As far as I remember, my very first bone marrow biopsy took place on the evening of 31st October 2005, an ambush manoeuvre not long after I arrived at St George’s for the first time. It’s not the most comfortable procedure, and it quickly went to the top of my list of least favourite medical events.
The next time I had the option of sedation; perhaps wanting to retain some semblance of being tough, I asked the registrar whether he would go for the ‘easy option’ or not. Given the choice between feeling the pain and not feeling the pain, he suggested, he would be inclined towards the latter. I went for it, particularly as when you’re stuck in hospital, you don’t really mind if you’re a bit conked out for a couple of hours afterwards.
I always dreaded bone marrow biopsies – although knowing I would be sedated always helped – until one day I was again ambushed with the procedure; by the time I knew it was happening, it was too late to organise sedation, and the doctor enthused about it not being necessary. We went ahead; the registrar was very efficient and managed to keep the pain to the minimum. I was surprised and delighted that it wasn’t nearly as bad as I had expected.
No doubt this was in part due to the skill of the doctor – apparently he had experience back in India of doing the procedure at least dozens of times a day – and the power of the local anaesthetic (which is always used). But perhaps, too, the fact that I had had no time to worry about how much it was going to hurt made a big difference. After that, I was no longer a slave to sedation – although when it wasn’t going to be difficult to arrange, I still sometimes made the most of it.
When I came in more recently for the bone marrow biopsy that confirmed my relapse, I was happy to go without sedation, reasoning that it would just keep me stuck in hospital for longer. But Mariacristina was keen for me to be in as little pain as possible, so for her sake as much as mine I ended up asking for sedation, which put me at the end of queue for biopsies that day.
When it came to it, however, the registrar was discouraging the sedation, not least because Fenella wanted to see me after the biopsy, and I wouldn’t have been in a state to remember anything if she’d talked to me in the couple of hours afterwards. So, with the acceptance – if not approval – of Mariacristina, I agreed to give up the sedation.
Perhaps this was the best approach: by expecting the sedation, I had no reason to worry about how much pain I might be from the procedure. But by cancelling it at the last minute, I was able to make sure I was awake and alert immediately afterwards. And by letting my wife ‘persuade’ me initially, of course, I could still pretend I’m as tough as nails, me.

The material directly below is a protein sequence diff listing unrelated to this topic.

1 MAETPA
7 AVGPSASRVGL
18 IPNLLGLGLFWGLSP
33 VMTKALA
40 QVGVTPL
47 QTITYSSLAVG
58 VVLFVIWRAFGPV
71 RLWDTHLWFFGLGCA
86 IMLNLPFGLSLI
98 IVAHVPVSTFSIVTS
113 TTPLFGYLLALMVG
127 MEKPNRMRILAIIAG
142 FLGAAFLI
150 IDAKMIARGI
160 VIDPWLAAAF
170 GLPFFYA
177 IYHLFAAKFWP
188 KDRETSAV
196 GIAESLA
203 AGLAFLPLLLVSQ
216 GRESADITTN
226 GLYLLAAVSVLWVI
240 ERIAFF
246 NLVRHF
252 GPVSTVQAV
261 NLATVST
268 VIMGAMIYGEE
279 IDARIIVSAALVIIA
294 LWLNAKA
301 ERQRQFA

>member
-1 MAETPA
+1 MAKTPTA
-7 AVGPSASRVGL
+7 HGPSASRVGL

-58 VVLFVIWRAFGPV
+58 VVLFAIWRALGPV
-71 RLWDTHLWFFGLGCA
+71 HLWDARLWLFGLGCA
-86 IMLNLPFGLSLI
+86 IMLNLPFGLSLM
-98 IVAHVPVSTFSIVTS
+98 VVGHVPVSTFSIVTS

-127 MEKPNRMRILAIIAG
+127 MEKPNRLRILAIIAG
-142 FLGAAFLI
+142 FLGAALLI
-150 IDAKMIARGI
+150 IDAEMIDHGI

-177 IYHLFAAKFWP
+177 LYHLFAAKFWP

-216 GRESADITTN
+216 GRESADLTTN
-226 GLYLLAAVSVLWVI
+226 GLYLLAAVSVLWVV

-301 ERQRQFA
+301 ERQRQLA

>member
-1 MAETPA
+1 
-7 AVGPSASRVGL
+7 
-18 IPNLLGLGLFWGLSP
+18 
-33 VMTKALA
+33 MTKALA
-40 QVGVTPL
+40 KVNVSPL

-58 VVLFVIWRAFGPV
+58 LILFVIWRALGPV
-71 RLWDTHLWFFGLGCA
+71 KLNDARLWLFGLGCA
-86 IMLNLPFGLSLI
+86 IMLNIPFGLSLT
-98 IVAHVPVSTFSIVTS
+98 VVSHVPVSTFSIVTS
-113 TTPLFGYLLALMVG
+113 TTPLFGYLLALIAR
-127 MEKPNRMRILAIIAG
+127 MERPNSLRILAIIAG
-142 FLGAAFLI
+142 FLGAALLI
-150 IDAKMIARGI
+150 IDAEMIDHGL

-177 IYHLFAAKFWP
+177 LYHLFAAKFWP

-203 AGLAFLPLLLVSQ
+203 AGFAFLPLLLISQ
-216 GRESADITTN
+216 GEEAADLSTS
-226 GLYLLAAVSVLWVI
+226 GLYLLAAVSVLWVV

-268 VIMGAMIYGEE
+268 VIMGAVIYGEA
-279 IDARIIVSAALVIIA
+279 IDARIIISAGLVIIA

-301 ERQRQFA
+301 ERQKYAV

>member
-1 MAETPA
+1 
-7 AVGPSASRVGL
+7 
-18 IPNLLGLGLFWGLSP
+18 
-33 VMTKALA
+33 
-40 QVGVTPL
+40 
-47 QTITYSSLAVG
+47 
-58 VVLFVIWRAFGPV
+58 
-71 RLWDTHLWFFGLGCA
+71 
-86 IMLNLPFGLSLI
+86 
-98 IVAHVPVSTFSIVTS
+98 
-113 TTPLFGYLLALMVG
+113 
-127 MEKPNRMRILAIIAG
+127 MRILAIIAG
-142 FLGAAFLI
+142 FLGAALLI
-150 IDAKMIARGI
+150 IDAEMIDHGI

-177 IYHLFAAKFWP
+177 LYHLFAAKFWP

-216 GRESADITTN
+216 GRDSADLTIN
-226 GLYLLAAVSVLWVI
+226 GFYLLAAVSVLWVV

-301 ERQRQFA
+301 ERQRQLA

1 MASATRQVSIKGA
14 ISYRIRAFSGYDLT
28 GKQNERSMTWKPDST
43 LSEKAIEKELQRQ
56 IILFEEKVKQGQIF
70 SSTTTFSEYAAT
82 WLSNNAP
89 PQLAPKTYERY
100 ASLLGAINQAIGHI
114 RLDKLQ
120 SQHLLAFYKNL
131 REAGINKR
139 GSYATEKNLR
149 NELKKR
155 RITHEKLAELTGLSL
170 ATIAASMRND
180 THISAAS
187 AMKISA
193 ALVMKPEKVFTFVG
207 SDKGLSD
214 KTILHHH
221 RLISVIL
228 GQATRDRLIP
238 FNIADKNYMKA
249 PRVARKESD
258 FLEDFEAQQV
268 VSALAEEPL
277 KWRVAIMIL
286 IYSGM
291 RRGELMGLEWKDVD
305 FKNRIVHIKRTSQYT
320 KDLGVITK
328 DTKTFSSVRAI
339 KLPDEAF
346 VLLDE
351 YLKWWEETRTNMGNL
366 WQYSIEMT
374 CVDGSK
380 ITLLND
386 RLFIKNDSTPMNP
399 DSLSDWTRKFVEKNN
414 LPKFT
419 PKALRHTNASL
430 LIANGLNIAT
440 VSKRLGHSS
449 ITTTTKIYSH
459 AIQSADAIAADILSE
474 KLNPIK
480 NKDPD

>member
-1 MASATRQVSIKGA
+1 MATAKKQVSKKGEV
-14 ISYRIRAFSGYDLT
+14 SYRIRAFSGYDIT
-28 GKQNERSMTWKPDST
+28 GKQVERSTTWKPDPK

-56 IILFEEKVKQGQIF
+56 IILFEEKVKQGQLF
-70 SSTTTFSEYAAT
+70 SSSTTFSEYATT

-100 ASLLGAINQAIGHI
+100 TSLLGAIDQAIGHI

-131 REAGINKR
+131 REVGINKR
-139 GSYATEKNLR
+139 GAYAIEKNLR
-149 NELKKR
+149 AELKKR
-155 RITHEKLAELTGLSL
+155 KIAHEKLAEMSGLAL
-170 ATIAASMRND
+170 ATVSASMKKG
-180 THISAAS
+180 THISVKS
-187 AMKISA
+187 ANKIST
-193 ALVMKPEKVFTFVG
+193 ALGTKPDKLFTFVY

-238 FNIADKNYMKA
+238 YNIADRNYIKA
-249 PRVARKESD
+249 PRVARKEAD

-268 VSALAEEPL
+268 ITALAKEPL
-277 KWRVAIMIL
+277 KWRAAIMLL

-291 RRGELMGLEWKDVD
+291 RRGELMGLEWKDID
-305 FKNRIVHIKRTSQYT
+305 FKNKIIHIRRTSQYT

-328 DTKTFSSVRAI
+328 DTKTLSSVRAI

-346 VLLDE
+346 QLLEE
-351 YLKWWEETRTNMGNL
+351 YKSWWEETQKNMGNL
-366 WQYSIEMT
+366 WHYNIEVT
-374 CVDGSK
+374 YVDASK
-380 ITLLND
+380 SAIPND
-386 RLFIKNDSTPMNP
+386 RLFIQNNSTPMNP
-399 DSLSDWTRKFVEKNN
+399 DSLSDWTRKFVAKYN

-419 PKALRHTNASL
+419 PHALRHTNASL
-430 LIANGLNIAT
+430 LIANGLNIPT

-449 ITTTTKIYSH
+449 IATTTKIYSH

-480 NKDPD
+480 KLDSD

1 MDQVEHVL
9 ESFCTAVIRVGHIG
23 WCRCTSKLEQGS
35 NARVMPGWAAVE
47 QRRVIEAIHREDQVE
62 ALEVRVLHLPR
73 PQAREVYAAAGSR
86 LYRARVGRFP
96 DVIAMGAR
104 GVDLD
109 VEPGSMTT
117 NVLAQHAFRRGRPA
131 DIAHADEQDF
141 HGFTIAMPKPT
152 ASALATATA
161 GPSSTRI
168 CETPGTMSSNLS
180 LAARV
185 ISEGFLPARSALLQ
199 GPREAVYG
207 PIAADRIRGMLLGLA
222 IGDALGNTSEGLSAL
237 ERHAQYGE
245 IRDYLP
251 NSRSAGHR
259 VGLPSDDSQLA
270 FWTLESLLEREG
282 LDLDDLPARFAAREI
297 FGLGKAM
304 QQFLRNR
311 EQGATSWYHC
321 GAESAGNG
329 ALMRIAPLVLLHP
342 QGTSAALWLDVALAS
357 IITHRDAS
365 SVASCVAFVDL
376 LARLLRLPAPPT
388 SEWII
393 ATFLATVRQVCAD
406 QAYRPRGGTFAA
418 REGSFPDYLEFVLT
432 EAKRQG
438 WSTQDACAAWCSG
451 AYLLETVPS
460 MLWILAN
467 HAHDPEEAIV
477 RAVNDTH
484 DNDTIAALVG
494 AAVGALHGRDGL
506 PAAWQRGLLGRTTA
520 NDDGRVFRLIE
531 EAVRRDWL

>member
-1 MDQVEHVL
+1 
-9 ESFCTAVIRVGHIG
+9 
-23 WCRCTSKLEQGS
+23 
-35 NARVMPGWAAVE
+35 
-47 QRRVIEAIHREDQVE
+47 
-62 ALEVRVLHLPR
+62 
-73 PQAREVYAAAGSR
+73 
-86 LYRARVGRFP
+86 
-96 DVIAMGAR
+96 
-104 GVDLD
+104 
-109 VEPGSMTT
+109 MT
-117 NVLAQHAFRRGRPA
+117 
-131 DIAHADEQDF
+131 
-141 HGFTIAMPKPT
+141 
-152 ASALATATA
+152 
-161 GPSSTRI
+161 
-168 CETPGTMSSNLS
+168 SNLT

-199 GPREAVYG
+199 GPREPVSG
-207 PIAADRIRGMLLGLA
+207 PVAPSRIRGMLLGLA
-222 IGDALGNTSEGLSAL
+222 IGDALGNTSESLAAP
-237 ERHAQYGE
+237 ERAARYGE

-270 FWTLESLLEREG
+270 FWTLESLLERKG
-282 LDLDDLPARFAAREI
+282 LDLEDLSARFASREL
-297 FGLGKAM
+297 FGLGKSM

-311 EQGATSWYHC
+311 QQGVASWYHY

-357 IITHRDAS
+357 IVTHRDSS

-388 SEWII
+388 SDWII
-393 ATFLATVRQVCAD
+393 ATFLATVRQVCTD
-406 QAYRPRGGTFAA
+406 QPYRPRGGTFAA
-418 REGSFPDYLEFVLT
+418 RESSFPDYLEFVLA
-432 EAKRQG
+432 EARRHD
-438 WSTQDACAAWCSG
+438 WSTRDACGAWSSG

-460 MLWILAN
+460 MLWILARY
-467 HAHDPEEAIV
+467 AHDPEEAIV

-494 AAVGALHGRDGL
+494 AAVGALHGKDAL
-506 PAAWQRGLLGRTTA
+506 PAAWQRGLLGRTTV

It was probably my experience of bone marrow biopsies that made me realise how much of the difficulty of pain comes from the anticipation. The easiest medical events have always been those I wasn’t expecting; the toughest come when I have days to lie around thinking about how painful they may or may not be. Often the moments of pain are fleeting, and you know they’re going to be over soon. Also, of course, when the pain’s there there’s nothing to do about it – you just have to accept it. Thinking about it beforehand lets your imagination run riot…
The bone marrow biopsy – as just one example – is undoubtedly unpleasant, but once you’ve got through the jab and sting of the local anaesthetic – which are brief – it’s more of a strange feeling you get, rather than any great pain. Building it up in your mind beforehand, however, it seems a monster of a procedure, designed to leave you in agony.
The pain of anticipation is another reason to take things day by day and focus on what is immediately in front of me. I’ll have another bone marrow biopsy when my counts are up, to see how much residual leukaemia there is, but I’m not thinking about it much, as for now I just need to get through the days and avoid infections while I wait for my neutrophils to rise.
I know, too, that the bone marrow transplant (BMT), when it comes, will be tough. But that’s something I will deal with when it happens, day by day and procedure by procedure. It’s not something to worry about now, as it is not happening now.
Oh – and I doubt I’ll have sedation for my next biopsy; just so you know how tough I really am…
2 thoughts on “The trouble with anticipation”
George, I am inspired by your bravery and eloquent way with words. I’m two weeks into a breast cancer diagnosis and whole heartedly agree with your ‘pain’ & ‘anticipation’ penning. For me it’s the fear of the unknow (& the fact that I have a needle phobia, not ideal when you are diagnosed with cancer) and the expected pain thereof which is almost as hard to digest as the diagnosis. I take heart from your courage and get on with it attitude and await your next instalment.
Caroline, I’m very sorry to hear about your diagnosis, particularly given your needle phobia… I’m very fortunate in having a Hickman line installed, which provides direct access to and from a vein, meaning I don’t have to put up with regular jabs in the arm, etc – I’m not sure anyone is truly completely comfortable with the latter option!
Anyway, good luck with your treatment; stay positive: I can recommend living as full a life as you can, step by step.
All the very best,